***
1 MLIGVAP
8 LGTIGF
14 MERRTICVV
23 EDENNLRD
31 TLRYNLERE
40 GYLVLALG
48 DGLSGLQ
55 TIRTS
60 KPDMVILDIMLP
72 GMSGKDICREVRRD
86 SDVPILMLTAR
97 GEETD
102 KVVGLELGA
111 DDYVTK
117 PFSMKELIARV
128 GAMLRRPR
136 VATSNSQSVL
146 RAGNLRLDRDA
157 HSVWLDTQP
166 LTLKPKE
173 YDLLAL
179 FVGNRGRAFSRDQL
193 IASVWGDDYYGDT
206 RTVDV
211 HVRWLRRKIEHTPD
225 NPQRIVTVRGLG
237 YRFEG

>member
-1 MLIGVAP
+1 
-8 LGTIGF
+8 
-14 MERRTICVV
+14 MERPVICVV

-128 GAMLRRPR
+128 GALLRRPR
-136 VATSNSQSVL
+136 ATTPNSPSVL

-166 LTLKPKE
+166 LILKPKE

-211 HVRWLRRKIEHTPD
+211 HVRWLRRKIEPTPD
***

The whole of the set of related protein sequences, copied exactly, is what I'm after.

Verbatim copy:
1 MLIGVAP
8 LGTIGF
14 MERRTICVV
23 EDENNLRD
31 TLRYNLERE
40 GYLVLALG
48 DGLSGLQ
55 TIRTS
60 KPDMVILDIMLP
72 GMSGKDICREVRRD
86 SDVPILMLTAR
97 GEETD
102 KVVGLELGA
111 DDYVTK
117 PFSMKELIARV
128 GAMLRRPR
136 VATSNSQSVL
146 RAGNLRLDRDA
157 HSVWLDTQP
166 LTLKPKE
173 YDLLAL
179 FVGNRGRAFSRDQL
193 IASVWGDDYYGDT
206 RTVDV
211 HVRWLRRKIEHTPD
225 NPQRIVTVRGLG
237 YRFEG

>member
-1 MLIGVAP
+1 
-8 LGTIGF
+8 
-14 MERRTICVV
+14 MERPVICVV

-128 GAMLRRPR
+128 GALLRRPR
-136 VATSNSQSVL
+136 ATTPNSPSVL

-166 LTLKPKE
+166 LILKPKE

-211 HVRWLRRKIEHTPD
+211 HVRWLRRKIEPTPD